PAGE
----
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CHEMINFO Record Number: 251
CCOHS Chemical Name: n-Nonane


Chemical Name French: Nonane normal
Chemical Name Spanish: Nonano

Trade Name(s):
Shellsol 140

CAS Registry Number: 111-84-2
UN/NA Number(s): 1920
RTECS Number(s): RA6115000
EU EINECS/ELINCS Number: 203-913-4
Chemical Family: Saturated aliphatic hydrocarbon / alkane / n-alkane / nonane isomer
Molecular Formula: C9-H20
Structural Formula: CH3-(CH2)7-CH3


Appearance and Odour:
Colourless liquid with a gasoline-like odour.

Odour Threshold:
2.3 mg/m3 (0.43 ppm); 60 mg/m3 (12 ppm) (recognition); 108 mg/m3 (21 ppm) (recognition) (8); 3412 mg/m3 (652 ppm) (7).

Warning Properties:
NOT RELIABLE--a wide range of odour thresholds is reported.

n-Nonane is one of the chemical forms (isomers) of nonane (C9-H20). It has many similarities (properties and hazards) to other nonanes. Some information in this record is given specifically for n-nonane. Much information applies to nonanes in general.

Uses and Occurrences:
Solvent; organic synthesis; important component of gasoline and petroleum solvents such as VM&P naphtha and Stoddard solvent; manufacture of paraffin products; paper processing and rubber industry; synthesis of biodegradable detergents; standardized hydrocarbon; jet fuel research and distillation chaser.


Colourless liquid, gasoline-like odour. FLAMMABLE LIQUID AND VAPOUR. May accumulate static charge. Vapour is heavier than air and may spread long distances. Distant ignition and flashback are possible. Liquid can float on water and may travel to distant locations and/or spread fire. Central nervous system depressant. High vapour concentrations may cause headache, nausea, dizziness, drowsiness, confusion and unconsciousness and death. Causes skin irritation. Aspiration hazard. Swallowing or vomiting of the liquid may cause aspiration into the lungs.


Effects of Short-Term (Acute) Exposure

Concentrated vapour may cause irritation of the nose and throat, headache, drowsiness, dizziness, confusion, nausea, tremors, incoordination and difficulty breathing. Very high concentrations may cause unconsciousness and death. Specific information is not available, but these are typical effects of exposure to nonanes.(1,2)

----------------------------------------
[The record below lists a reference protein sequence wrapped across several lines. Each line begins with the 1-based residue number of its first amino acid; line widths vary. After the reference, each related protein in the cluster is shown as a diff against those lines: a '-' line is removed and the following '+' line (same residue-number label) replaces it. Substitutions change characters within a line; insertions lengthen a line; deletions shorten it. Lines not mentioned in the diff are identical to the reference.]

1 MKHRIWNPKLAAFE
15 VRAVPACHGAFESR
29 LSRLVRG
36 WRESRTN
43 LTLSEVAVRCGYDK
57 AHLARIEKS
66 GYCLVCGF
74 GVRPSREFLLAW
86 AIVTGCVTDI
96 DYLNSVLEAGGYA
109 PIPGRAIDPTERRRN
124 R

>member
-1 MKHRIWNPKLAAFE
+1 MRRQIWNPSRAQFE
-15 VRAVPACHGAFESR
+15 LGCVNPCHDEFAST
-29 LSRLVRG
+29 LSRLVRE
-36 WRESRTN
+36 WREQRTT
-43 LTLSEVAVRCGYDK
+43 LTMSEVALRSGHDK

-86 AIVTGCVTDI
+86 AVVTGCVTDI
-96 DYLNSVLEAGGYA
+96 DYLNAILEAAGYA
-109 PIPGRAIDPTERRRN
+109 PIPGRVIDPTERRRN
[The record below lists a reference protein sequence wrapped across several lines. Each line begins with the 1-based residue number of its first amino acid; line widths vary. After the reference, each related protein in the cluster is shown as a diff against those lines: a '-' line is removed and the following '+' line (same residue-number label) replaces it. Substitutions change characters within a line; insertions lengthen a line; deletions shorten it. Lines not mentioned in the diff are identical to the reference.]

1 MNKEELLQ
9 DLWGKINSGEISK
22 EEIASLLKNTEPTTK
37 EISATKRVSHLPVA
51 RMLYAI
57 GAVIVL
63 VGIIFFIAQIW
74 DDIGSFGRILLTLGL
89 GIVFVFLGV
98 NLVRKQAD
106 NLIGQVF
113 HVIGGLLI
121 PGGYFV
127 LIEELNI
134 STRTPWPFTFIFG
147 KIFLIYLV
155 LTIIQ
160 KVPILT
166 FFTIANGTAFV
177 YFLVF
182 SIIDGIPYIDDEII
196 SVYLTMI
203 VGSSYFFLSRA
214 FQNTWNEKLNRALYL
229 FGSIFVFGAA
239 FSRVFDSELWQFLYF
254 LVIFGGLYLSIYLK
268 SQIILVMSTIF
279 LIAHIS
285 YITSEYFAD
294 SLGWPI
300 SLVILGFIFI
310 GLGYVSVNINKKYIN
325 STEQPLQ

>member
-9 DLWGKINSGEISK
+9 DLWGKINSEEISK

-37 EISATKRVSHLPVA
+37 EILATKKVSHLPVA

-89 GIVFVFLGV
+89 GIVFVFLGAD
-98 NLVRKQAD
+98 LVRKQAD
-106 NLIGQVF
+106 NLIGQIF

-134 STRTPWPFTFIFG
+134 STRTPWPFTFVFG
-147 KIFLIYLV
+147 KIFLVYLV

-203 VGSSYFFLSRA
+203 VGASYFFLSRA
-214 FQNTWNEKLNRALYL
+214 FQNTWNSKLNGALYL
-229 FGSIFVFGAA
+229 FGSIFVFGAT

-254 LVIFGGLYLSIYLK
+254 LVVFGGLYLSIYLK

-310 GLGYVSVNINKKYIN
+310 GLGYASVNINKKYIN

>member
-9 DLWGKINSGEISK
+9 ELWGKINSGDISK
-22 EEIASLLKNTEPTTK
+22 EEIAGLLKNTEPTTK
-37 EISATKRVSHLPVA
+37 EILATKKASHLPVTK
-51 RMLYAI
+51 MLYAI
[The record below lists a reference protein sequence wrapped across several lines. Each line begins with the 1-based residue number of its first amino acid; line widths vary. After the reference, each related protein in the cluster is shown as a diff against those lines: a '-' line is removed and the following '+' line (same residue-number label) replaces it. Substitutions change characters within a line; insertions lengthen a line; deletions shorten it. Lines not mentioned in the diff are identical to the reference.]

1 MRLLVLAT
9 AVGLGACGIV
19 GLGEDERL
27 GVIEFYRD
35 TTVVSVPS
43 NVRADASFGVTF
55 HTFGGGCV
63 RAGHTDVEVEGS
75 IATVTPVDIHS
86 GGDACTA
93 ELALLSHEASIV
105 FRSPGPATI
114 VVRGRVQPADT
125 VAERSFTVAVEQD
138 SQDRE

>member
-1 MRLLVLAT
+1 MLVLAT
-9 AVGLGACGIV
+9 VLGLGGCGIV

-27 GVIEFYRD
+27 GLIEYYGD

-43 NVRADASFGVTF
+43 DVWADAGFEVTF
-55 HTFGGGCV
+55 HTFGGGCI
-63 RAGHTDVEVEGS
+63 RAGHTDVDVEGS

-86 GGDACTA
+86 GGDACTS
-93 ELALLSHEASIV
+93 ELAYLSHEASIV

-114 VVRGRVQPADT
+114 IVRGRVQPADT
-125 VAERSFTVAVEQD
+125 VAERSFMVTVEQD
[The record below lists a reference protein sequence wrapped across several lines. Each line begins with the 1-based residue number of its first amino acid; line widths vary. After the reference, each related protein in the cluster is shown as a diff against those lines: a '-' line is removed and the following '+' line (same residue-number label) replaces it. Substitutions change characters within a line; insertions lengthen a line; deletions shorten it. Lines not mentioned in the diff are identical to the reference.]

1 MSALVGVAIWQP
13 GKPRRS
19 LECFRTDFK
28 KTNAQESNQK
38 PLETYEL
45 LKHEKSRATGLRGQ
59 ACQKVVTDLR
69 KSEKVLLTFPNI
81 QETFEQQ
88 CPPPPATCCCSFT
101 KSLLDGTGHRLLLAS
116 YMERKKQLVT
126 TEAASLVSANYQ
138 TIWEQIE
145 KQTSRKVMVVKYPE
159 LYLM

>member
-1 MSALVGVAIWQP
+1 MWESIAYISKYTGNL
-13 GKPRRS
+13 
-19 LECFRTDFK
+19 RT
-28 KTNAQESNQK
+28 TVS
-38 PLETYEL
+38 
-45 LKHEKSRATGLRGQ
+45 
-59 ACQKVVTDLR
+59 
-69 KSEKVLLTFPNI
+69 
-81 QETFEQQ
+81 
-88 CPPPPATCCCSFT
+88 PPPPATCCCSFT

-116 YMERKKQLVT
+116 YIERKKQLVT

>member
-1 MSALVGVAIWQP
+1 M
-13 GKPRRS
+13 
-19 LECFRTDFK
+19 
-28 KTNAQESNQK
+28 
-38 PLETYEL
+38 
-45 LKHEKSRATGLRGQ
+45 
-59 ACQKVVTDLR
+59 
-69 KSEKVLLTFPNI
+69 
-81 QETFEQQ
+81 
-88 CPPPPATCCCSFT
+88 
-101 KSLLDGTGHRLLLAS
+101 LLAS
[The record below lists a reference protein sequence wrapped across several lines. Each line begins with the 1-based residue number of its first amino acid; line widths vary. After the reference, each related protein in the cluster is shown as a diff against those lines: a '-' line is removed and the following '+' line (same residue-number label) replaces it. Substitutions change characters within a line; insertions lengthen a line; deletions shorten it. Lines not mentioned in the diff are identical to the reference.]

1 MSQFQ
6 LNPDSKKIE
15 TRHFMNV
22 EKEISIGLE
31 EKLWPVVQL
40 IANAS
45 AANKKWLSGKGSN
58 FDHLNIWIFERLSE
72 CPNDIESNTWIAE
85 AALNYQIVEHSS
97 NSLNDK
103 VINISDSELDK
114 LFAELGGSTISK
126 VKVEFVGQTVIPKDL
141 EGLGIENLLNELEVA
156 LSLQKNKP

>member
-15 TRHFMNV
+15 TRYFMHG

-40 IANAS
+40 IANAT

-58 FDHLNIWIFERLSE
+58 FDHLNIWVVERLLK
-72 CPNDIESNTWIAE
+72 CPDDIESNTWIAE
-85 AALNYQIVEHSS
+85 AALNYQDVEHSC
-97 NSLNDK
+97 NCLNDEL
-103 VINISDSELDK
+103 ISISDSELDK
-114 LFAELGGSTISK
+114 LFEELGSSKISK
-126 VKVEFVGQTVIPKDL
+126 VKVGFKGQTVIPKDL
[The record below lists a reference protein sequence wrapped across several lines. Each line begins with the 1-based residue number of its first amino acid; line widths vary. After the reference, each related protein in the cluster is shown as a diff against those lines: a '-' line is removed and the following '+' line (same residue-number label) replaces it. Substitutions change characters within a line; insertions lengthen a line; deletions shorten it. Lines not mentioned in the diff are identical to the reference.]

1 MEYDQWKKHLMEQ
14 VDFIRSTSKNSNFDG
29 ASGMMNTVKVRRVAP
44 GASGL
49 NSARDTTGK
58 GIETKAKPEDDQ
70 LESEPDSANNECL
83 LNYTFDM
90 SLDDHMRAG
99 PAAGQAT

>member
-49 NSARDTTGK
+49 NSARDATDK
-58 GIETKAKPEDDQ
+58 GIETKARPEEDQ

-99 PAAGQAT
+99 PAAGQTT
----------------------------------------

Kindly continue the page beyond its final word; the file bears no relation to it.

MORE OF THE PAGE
Skin Contact:
Direct contact with liquid will cause irritation.

Eye Contact:
Concentrated vapour is probably irritating to the eyes. Contact of liquid with eyes may cause temporary redness and pain.

Ingestion of n-nonane may cause nausea, vomiting, swelling of abdomen, headache and depression. Oral toxicity is relatively low unless liquid is aspirated into the lungs. Aspiration is the "breathing" of a material into the lungs when it is swallowed or vomited. Severe lung irritation (chemical pneumonitis) or lung tissue damage (pulmonary edema) or death can result.

Effects of Long-Term (Chronic) Exposure

No chronic effects in humans have been reported.

SKIN: Irritation, and dermatitis (inflammation, reddening and swelling) and possibly tissue death can result from prolonged or repeated contact.(1)


Insufficient information. Probably not carcinogenic.

The International Agency for Research on Cancer (IARC) has not evaluated the carcinogenicity of this chemical.

The American Conference of Governmental Industrial Hygienists (ACGIH) has not assigned a carcinogenicity designation to this chemical.

The US National Toxicology Program (NTP) has not listed this chemical in its report on carcinogens.

Teratogenicity and Embryotoxicity:
Insufficient information. Probably not teratogenic or embryotoxic.

Reproductive Toxicity:
Insufficient information. Probably not a specific reproductive hazard.

Insufficient information. Probably not mutagenic.

Toxicologically Synergistic Materials:
Information not available

Potential for Accumulation:
Unlikely to accumulate--readily metabolized and eliminated from the body.